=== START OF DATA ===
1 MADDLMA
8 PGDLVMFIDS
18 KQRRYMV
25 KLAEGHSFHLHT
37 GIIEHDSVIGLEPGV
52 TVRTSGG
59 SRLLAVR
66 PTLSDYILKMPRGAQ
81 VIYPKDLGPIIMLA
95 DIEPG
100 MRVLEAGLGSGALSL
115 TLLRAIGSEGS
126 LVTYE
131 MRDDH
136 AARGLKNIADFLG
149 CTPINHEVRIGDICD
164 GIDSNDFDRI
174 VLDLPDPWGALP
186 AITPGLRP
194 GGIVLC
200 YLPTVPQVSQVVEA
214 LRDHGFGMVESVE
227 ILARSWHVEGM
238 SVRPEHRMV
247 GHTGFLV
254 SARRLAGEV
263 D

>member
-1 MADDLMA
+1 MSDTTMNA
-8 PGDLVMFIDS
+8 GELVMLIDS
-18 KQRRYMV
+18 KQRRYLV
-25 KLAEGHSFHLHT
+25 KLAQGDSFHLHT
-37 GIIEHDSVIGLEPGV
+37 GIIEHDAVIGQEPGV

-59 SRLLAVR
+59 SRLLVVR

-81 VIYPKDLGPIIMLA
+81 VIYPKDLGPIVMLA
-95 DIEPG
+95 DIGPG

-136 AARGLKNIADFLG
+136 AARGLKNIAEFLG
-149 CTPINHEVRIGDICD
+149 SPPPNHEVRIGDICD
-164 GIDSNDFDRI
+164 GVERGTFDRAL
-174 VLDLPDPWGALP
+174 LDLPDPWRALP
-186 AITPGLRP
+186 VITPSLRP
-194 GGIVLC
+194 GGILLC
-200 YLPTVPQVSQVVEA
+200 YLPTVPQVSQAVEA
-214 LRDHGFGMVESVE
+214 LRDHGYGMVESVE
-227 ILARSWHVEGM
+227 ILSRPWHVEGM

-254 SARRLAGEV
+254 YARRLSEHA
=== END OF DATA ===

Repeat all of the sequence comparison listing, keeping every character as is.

1 MADDLMA
8 PGDLVMFIDS
18 KQRRYMV
25 KLAEGHSFHLHT
37 GIIEHDSVIGLEPGV
52 TVRTSGG
59 SRLLAVR
66 PTLSDYILKMPRGAQ
81 VIYPKDLGPIIMLA
95 DIEPG
100 MRVLEAGLGSGALSL
115 TLLRAIGSEGS
126 LVTYE
131 MRDDH
136 AARGLKNIADFLG
149 CTPINHEVRIGDICD
164 GIDSNDFDRI
174 VLDLPDPWGALP
186 AITPGLRP
194 GGIVLC
200 YLPTVPQVSQVVEA
214 LRDHGFGMVESVE
227 ILARSWHVEGM
238 SVRPEHRMV
247 GHTGFLV
254 SARRLAGEV
263 D

>member
-1 MADDLMA
+1 MSDTTMNA
-8 PGDLVMFIDS
+8 GELVMLIDS
-18 KQRRYMV
+18 KQRRYLV
-25 KLAEGHSFHLHT
+25 KLAQGDSFHLHT
-37 GIIEHDSVIGLEPGV
+37 GIIEHDAVIGQEPGV

-59 SRLLAVR
+59 SRLLVVR

-81 VIYPKDLGPIIMLA
+81 VIYPKDLGPIVMLA
-95 DIEPG
+95 DIGPG

-136 AARGLKNIADFLG
+136 AARGLKNIAEFLG
-149 CTPINHEVRIGDICD
+149 SPPPNHEVRIGDICD
-164 GIDSNDFDRI
+164 GVERGTFDRAL
-174 VLDLPDPWGALP
+174 LDLPDPWRALP
-186 AITPGLRP
+186 VITPSLRP
-194 GGIVLC
+194 GGILLC
-200 YLPTVPQVSQVVEA
+200 YLPTVPQVSQAVEA
-214 LRDHGFGMVESVE
+214 LRDHGYGMVESVE
-227 ILARSWHVEGM
+227 ILSRPWHVEGM

-254 SARRLAGEV
+254 YARRLSEHA